Lancaster, PA natives, This or The Apocalypse are just one of several metal bands to turn to crowdfunding in the last few months (e.g. Protest the Hero and Austrian Death Machine), but unlike most campaigns, ToTA isn’t asking fans to help contribute towards a new album (they just put out a masterpiece, Dead Years, a few months ago), they’re asking fans to help them blow up their van, and to help them afford a new one since the current one is completely beyond repair. With a headlining tour in North America very soon, and a European tour coming up right after, the band is already in debt from paying for the US tour and airfare to Europe, and can’t afford to purchase a new touring vehicle on their own.
In return for contributing, fans get perks, including access to an online documentary covering the band and their life on the road, custom-signed artwork, a shout-out on Twitter or other social media from the band, and more, like a music lesson from any member of the band (via Skype), dinner with the band, custom TOTA jackets, being on the guest list for life, having vocalist Ricky Armellino record and produce your band’s next single, and getting to hit the road and tour with the band. The campaign has been going for several weeks now and has only 8 days left, with some $5,000+ raised of their $10,000 goal. I got the chance to catch up with Armellino about the campaign and his views on the potential of crowdfunding for rising bands like This or The Apocalypse.
With your van being completely FUBAR, what is your plan if you just fall a little short of your funding goal?
By all means we’re going to fulfill our plans, just might need to cut some corners here and there. We took on a pretty big project with the videos and all of that, but we think we’ll be able to do something pretty cool with them.
What made you turn to crowdfunding? Was it because of the success of other metal bands using this type of approach?
Partially, yeah. We just got hit with a couple things at once: flights to Europe (over $6k), towing our broken vehicle home and getting all the parts we needed off of it, buying the new vehicle and getting it ready for tour, paying off all of our merch debts, it all added up to about the amount all of us have made, personally, in the past 3 years collectively. We were kind of posed with the option of focusing on doing our US tour or our European tour and then it was like, ‘Wait. So we’re talking about canceling a tour? There has got to be a better way to do this.’ I was iffy on it but the dudes in my band and our management all agreed it would be the best approach.
How did you think up the idea to blow up the van? How have fans responded?
Well we put a thought up about it on our Facebook and it was one of our most commented posts, so the reaction has been pretty legit. When it went up, some people kind of came at us like it was this unheard of horror that we were doing it. Particularly, one band I’m a fan of totally ran their mouth about us. Meanwhile, it’s become almost commonplace in every other genre because of the way music is going. Kids are sending us messages all day that they want us to come to X area or Y area and then they’re going to freak out when we can’t make it out on a tour and tell everyone that we are sell-outs for canceling. All the meanwhile, they’re going to download the CD or just listen to the songs on Spotify or YouTube. No offense to our fans, by any means. It’s just the reality of the situation. A few people said things like “WHY DON’T YOU USE ALL THE MONEY YOU MAKE ON TOUR, ROCK STARS?”. Well, here’s the thing. Touring still costs money. Like, a lot. And not in that sense of “we could be making more at home” like some people will throw at everyone. We drove straight out to CA and straight back with a couple shows in between for our last tour and came home in the negatives. It’s a labor of love. If kids love live music they’re going to have to realize that dudes making $6k a year tops won’t be able to dish out twice that when something goes wrong.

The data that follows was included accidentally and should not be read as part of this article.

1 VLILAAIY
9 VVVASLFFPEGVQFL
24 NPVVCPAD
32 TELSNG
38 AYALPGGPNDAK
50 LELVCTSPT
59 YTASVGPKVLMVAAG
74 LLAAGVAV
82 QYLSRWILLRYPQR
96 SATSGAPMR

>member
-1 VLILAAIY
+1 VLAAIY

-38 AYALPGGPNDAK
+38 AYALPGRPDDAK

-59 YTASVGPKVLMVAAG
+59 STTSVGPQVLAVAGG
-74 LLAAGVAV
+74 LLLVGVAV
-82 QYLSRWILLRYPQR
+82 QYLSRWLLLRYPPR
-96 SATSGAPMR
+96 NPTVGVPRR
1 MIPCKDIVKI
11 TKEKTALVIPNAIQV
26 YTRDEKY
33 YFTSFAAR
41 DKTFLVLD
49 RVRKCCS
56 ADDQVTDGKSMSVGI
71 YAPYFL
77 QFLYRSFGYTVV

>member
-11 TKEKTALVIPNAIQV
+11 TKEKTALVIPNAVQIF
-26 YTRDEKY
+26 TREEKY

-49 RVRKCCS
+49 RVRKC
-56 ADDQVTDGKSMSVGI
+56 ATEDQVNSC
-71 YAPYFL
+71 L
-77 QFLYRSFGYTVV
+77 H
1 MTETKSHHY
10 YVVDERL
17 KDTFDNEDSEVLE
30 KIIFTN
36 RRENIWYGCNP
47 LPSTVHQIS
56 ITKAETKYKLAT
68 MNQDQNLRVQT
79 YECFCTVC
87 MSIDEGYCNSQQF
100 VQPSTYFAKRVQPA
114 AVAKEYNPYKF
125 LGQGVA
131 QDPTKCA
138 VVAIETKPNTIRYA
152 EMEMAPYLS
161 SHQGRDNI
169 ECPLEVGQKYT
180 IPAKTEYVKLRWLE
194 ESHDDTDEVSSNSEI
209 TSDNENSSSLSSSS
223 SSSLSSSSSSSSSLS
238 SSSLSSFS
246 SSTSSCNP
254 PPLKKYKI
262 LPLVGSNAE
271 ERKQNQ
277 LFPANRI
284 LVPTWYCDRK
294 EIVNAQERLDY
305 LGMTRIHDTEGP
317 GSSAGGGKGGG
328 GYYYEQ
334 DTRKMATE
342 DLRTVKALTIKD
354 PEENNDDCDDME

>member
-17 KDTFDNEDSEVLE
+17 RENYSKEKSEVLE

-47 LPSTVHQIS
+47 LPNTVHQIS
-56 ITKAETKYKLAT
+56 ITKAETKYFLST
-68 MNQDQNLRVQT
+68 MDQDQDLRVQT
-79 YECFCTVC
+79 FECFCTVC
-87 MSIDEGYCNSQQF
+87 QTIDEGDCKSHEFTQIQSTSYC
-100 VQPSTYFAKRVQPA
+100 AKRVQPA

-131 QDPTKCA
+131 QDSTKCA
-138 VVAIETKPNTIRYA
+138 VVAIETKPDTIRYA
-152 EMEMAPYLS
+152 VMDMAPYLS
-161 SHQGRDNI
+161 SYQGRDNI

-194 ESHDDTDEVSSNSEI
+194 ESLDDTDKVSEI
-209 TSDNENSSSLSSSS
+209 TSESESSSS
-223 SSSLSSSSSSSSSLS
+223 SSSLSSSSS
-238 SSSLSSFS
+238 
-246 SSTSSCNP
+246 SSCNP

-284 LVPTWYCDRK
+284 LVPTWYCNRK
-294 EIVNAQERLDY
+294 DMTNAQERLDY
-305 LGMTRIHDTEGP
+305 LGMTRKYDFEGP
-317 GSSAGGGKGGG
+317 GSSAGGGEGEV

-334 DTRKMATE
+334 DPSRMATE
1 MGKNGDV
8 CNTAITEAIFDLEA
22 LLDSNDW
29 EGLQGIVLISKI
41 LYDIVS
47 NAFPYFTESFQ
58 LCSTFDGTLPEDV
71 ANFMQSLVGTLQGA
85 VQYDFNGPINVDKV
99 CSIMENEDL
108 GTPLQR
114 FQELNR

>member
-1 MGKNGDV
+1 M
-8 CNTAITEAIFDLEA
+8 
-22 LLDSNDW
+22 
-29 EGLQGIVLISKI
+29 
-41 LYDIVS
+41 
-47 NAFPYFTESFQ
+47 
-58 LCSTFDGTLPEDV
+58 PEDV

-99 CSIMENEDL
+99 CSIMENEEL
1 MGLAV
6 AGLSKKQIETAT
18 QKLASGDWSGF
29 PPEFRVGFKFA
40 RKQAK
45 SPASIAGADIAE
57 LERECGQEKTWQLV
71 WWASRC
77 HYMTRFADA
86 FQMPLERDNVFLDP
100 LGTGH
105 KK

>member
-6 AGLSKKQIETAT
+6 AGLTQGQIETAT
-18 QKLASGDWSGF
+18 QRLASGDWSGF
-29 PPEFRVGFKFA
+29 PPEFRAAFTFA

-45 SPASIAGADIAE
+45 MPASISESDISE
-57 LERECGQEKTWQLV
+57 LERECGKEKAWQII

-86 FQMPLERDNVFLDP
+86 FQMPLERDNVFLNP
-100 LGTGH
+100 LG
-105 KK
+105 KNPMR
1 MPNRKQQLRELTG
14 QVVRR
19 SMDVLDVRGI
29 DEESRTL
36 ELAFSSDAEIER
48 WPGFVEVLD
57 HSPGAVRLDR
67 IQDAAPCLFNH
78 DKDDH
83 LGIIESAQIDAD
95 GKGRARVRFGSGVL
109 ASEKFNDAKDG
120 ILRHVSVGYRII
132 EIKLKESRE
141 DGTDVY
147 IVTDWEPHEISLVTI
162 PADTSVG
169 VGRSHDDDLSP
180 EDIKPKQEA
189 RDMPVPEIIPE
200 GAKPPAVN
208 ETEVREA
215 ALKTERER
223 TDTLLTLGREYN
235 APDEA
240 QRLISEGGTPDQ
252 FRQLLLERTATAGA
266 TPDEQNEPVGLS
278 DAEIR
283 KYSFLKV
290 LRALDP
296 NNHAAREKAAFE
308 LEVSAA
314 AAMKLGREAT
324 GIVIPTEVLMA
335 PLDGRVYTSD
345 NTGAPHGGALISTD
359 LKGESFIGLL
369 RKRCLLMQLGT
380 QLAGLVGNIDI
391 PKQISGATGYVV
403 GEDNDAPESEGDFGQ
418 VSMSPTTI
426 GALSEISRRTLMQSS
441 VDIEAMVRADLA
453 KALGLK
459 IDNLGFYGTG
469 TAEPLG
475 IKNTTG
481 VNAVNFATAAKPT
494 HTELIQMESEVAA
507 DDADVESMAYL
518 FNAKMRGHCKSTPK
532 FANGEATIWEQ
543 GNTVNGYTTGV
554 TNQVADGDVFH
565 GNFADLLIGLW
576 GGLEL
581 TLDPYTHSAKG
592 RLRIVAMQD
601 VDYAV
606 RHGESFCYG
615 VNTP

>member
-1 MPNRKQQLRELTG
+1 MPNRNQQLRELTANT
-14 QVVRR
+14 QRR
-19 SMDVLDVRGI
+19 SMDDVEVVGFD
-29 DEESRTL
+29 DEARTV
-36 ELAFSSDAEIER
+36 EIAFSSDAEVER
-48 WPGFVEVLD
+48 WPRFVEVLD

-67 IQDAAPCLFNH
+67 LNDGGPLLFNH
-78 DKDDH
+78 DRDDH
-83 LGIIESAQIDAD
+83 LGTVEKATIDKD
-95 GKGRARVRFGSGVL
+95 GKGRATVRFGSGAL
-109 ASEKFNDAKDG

You’ve hit over $5,000 raised so far, yet I’m seeing that only 81 fans have contributed. Averaged out, that’s more than 60 bucks per person—does this come as a surprise? Conversely, why do you think more fans have not contributed?
I think it’s incredible as it is. I’m happy. I just don’t think that a lot of our fans have the money to spend on this type of thing and that’s fine. I don’t blame them, I couldn’t right now.
Do you think these types of campaigns could eventually make record labels irrelevant? Could you envision doing your next album purely from crowdfunding?
Haven’t entertained that idea but I do think this is going to change things in the music business a little bit, but not completely. Labels have already stepped away from touring for the most part. It’s the band’s job to pay for the vehicle, the gas bills, the merch, the booking fees, everything. It’s not the label’s. So this hasn’t taken them out of the equation. Our old bass player just released the full length for his new band Bells and all he had to say to me about it was, “never again.” To be a musician you already have to be a social network marketing wizard, in charge of your own artwork, writing new material, rehearsing, working a job on the side to pay for your hobby doing music, doing your finances, promoting your shows, communicating with all the people on your team. Sean and his girlfriend ended up constantly on the phone with distributors, packing albums, printing them, sending out albums, doing PR. That’s the label’s job and it’s not a small one. I think a lot of people have the impression that a label is like, “Hey, I sign you! Now you big! Now you make me money!” However, if you’re going to simply release the album digitally, that makes it seem a bit more possible. We don’t want to simply release a digital album yet so I don’t know if that would be an option for us.